More than 10 billion automated clearing house (ACH) payments were made in 2003, according to statistics released today by NACHA - The Electronic Payments Association at its PAYMENTS 2004 conference.
"The results that NACHA announces today are proof of consumers' increasing use of electronic payments," said Leonard J. Heckwolf, Chairman of NACHA and Senior Vice President of Bank One's Consumer Payments Solutions. "The greater reliance on electronic payments benefits financial institutions of all types and sizes, as well as their customers."
NACHA reported a grand total of 10.017 billion ACH payments in 2003 valued at $27.4 trillion, representing increases of 12.0 percent and 12.3 percent, respectively, over 2002. The number of ACH payments originated by commercial financial institutions increased to 9.09 billion in 2003, up 12.9 percent from 2002. These payments were valued at $24.6 trillion. The Federal government originated a total of 924 million ACH payments in 2003, up 3.5 percent, and valued at $2.8 trillion.
ACH payments include Direct Deposit of payroll, Social Security benefits and tax refunds, Direct Payment of consumer bills, e-checks, business-to- business payments, and Federal tax payments.
For the first time, the number of debits originated by commercial financial institutions exceeded the number of credits, largely due to the rapid growth of the five consumer ACH debit applications (e-checks) implemented since 1998. Collectively, more than 1.3 billion e-check payments were made, a 154 percent increase over 2002. The five applications are:
* Internet-initiated ACH debit (WEB): American consumers initiated 689 million ACH debits on the Internet, tripling in volume for the second consecutive year. NACHA estimates that 80 percent of these payments were to pay bills, 18 percent were to transfer funds, and 1 percent were to make purchases. The average amount of a Web e-check was $291.
* Accounts receivable (ARC) check conversion: More than 220 million consumer check remittances were converted into ACH debits, an 825 percent increase over 2002. The average amount of an ARC payment was $296.
* Point-of-purchase (POP) check conversion: Approximately 204 million consumer checks were converted into ACH debits at retail locations, up 22 percent. The average amount was $70.
* Telephone-initiated ACH debits (TEL): Americans made 170 million e-check payments over the telephone in 2003, up 151 percent. The average amount was $374.
* Re-presented check (RCK): Retailers made 31.3 million RCK transactions in 2003, up 20.1 percent. The average dollar amount was $155. A re-presented check entry is a consumer NSF check that is re-presented for payment electronically rather than through the paper check collection system.
Combined, these five ACH e-check applications accounted for 13.1 percent of all ACH payments in 2003. The WEB, ARC, and TEL e-check applications are primarily used in consumer bill payment. Credit card issuers, mortgage lenders, and telecommunications companies have been among the leading adopters of these payments.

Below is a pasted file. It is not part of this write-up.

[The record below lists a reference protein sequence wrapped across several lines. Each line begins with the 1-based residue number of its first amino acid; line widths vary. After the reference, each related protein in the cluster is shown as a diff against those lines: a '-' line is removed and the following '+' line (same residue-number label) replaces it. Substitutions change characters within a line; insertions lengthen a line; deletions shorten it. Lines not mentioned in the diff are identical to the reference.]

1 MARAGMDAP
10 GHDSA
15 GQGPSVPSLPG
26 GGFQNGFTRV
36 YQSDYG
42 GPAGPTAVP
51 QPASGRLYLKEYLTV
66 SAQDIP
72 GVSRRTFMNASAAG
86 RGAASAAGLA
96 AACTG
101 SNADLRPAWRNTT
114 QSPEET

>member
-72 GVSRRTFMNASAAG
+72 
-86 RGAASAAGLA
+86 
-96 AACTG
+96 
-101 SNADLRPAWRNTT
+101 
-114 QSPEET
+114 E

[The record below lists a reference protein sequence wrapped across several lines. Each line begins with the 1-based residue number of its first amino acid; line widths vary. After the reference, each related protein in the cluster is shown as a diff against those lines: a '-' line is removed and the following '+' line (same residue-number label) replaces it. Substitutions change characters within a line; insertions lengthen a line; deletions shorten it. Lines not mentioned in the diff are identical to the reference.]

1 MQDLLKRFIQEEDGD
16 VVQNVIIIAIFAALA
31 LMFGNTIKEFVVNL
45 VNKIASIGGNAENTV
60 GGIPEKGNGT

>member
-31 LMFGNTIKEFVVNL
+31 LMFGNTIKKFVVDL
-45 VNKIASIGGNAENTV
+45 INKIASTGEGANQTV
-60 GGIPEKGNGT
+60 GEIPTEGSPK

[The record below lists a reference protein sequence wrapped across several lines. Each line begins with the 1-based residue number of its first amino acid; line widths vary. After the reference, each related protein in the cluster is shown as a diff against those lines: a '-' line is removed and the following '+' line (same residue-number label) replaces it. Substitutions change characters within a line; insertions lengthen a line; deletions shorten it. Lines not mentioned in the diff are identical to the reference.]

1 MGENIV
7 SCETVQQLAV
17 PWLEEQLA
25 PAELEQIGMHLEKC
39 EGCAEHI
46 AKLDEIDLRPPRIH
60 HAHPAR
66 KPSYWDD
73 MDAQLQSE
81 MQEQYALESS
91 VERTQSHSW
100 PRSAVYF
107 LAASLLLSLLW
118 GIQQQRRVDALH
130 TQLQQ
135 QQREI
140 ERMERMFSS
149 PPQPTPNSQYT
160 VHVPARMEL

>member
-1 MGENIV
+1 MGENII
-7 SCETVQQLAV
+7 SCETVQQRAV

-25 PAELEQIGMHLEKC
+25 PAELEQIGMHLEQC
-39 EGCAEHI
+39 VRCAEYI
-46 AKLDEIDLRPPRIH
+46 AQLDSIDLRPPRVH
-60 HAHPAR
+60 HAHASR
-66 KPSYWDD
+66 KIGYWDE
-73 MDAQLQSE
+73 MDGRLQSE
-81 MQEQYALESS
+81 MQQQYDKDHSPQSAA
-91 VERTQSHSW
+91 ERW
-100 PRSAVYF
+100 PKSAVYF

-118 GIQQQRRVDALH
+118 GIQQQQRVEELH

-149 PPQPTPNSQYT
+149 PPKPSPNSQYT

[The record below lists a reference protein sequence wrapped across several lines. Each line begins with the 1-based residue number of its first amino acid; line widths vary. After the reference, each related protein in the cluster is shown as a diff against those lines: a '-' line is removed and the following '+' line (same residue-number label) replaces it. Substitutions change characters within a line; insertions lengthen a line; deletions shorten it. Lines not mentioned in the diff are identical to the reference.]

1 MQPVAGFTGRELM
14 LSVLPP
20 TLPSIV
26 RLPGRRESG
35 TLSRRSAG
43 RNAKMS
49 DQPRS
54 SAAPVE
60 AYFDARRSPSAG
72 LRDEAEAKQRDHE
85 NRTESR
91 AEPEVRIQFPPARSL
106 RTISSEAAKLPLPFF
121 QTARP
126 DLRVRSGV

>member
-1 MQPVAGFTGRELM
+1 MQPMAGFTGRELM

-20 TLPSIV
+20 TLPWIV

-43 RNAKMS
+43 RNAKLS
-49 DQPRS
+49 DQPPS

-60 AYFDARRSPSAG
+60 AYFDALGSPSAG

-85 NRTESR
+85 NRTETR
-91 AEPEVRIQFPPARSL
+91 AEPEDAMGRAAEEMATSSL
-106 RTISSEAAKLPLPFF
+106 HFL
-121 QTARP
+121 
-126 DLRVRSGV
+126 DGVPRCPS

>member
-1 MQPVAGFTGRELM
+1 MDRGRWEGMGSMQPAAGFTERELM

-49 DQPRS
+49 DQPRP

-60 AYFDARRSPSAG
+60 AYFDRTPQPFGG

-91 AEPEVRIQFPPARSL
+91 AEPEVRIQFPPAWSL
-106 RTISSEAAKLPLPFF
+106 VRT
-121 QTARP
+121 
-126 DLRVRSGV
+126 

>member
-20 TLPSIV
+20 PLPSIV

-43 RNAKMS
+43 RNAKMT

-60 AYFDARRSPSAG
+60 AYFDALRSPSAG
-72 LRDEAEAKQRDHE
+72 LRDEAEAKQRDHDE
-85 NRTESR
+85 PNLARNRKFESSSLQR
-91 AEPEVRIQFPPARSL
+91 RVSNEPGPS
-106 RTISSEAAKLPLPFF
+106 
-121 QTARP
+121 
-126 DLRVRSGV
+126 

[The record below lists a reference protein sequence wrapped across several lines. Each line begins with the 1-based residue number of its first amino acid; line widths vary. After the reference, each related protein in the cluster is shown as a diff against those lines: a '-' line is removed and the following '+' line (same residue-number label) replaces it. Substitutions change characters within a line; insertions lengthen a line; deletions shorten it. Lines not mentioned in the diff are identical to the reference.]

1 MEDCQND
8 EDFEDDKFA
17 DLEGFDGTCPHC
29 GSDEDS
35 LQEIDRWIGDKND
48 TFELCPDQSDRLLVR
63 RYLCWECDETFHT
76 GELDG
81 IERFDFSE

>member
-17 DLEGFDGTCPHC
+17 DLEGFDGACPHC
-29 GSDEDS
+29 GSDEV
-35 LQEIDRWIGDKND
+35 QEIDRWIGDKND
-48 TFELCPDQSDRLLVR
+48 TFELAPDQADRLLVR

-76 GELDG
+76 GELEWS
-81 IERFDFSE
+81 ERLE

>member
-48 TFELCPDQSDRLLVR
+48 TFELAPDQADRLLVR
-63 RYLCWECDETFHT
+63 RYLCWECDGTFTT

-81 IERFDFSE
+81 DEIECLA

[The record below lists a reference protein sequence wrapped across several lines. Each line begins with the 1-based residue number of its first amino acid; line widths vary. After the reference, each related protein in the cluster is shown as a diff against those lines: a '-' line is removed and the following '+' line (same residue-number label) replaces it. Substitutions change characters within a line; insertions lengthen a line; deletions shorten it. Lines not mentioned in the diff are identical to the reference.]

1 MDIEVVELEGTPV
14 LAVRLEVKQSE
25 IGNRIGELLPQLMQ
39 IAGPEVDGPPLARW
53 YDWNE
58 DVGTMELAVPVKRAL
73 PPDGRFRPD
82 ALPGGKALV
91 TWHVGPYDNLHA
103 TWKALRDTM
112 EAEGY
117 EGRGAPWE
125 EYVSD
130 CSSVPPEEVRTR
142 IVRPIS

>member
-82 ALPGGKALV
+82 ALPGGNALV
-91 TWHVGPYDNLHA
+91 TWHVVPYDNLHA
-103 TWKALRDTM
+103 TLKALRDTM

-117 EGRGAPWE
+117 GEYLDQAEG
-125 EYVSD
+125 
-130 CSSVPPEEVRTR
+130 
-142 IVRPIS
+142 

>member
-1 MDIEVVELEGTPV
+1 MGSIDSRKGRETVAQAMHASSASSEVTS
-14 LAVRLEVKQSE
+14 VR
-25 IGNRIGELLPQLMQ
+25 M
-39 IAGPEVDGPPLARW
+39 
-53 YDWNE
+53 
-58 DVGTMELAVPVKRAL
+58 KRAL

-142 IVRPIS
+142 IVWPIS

Direct Deposit and Direct Payment
The number of Direct Deposits in 2003 increased by 4.2 percent to more than 4.0 billion payments. Direct Deposit is used for payroll, expense and travel reimbursement, pension and annuity payments, interest payments, retirement and mutual fund distributions, Social Security, Veterans and other government benefits, and tax refunds. The average dollar amount of a Direct Deposit was $1,234. NACHA estimates that more than 65 percent of the private- sector workforce in the U.S. use Direct Deposit to get paid.
The number of Direct Payments in 2003 remained steady at 2.8 billion. A Direct Payment is a pre-authorized debit that uses the ACH Network, and is typically used for recurring consumer bills such as mortgages, loans, utilities, investments and charitable contributions. The average dollar value of a Direct Payment increased by 14 percent to $826.
Financial EDI and B2B Payments
Financial electronic data interchange (EDI) on the ACH Network grew by 19.5 percent in 2003. In 2003 there were 630 million EDI-formatted remittance records exchanged over the ACH Network.
Financial EDI is the electronic exchange of payments, payment-related information or financial-related documents in standard formats between business partners. With financial EDI, the remittance information accompanies the payment; that is, the money and the data stay together. The number of financial EDI payments was 181.5 million in 2003, up 11.5 percent over 2002.
The total number of business-to-business ACH payments grew to 1.7 billion in 2003, up 8.4 percent over 2002. These payments include payments among trading partners, intra-company cash management transfers, government vendor payments, as well as business-to-government tax withholdings. The dollar value of these payments was $19.7 trillion, accounting for 71.7 percent of all dollars moving via the ACH Network.